Now for the rearing part of it...I'm going to tell you how I handle it, but if you are not comfortable doing that...DON'T DO IT. Your safety is of the utmost importance!!! For a horse that gets angry and starts popping up in the front end or even rears all the way up, I let out some leadrope, step back and off to one side and yank the horse's head toward me. As soon as they get their front feet back on the ground, I make them start backing, as fast as I can make them go! A horse that has all four feet moving has a hard time rearing up.
I have never subscribed to the theory of pulling a rearing horse all the way over. I have seen people do it and there is just too much room for damage to both horse and handler. Besides it doesn't really seem to work. It doesn't teach a horse how to avoid rearing by making them move their feet, it just seems to make them a little more unpredicable when they do rear up again.
The alternative to pulling your mare toward you when she rears up is to just let her and as soon as she gets those front feet on the ground again, get after her to move her feet, either by backing or again trying to get her to move forward.
The turning the butt to you and kicking out...well, that is a horse's natural defense. On a leadrope and in closer quarters it is easier to control. When she gets mad and wants to tip that hindquarter toward you, the goal stops being about moving forward in the direction you want her to and becomes making her move that hip away from you. Bring your leadrope hand back to a normal position and start popping her on the hip with that buggy whip. Use the leadrope to keep her head tipped toward you and keep whacking her in the butt until she moves that hip away. Make it sting too. In this instance, you have to be the lead mare and no lead mare is ever going to tolerate another mare's aggression. Don't stop until she moves that hip away from you. When she does, regroup and ask for forward movement again. Eventually, little miss thang is going to get tired of doing anything but what you want her to do. You are going to turn all of her antics into hard work, not escape routes. She is going to have to start thinking about what you are asking and actually start processing the cues you are giving her.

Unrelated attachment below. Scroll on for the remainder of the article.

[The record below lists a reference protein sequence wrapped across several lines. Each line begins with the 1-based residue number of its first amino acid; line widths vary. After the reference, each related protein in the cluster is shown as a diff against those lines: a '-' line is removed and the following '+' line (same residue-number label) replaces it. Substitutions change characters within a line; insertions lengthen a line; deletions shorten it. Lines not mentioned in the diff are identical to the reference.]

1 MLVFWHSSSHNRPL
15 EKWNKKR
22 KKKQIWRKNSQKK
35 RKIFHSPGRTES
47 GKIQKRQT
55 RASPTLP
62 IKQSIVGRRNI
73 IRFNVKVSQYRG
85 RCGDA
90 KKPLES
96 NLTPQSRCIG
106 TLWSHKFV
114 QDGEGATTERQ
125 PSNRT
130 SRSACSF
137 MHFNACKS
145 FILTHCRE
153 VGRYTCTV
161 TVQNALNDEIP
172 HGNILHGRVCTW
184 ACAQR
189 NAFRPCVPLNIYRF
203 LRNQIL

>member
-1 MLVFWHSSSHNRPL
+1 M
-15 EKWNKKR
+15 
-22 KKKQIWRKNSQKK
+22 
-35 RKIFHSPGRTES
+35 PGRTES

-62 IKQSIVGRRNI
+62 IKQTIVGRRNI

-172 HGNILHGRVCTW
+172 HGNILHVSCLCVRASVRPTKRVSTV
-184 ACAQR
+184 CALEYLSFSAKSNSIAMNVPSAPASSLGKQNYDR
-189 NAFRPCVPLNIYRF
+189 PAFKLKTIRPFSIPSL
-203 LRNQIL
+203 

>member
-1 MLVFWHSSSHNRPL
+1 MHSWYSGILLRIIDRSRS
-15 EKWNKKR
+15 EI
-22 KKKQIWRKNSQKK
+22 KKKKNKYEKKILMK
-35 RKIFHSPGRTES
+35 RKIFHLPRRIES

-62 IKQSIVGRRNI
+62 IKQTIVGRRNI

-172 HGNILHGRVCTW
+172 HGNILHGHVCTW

I'm guessing you know full well how the standing at the shoulder position works, since you do longe your horses. But the nuances are a bit exaggerated when working in these smaller circles. Standing square facing your horse's shoulder is a neutral position. You aren't asking your horse to move. When you step back and lift the hand holding the leadrope out, you are opening up the door as the logical direction for your horse to move. Your leg on the same side that you are holding the leadrope should turn in the same direction you want your horse to go, so that your toe is pointing that direction(as if you were going to step that way). This makes the other side of your body turn toward the horse just a bit. If you were to raise the other arm straight out in front of you, you would be pointing at about the girth area. Effectively, with very little body movement you have pointed out a direction for your horse to go with one hand and applied pressure to his body, implying you want him to move forward. The buggy whip is just an extension of the pressure you are creating with your body position. It can be used to poke the horse in the shoulder or girth area, encouraging him to keep his distance or you can open that arm out and tap him on the hip to encourage forward movement.
She may do fine in close quarters and only start having trouble as she gets toward the end of the leadrope. Just keep building the distance and reinforcing that nasty behavior causes a lot of work for her. As it gets easier to send her out to the end of the leadrope and she maintains forward motion for you then it will be time to reintroduce the longe line and build to even more distance. I highly recommend looking up Parelli's Original 7 Games for other things you can do to build your mare's self-confidence too.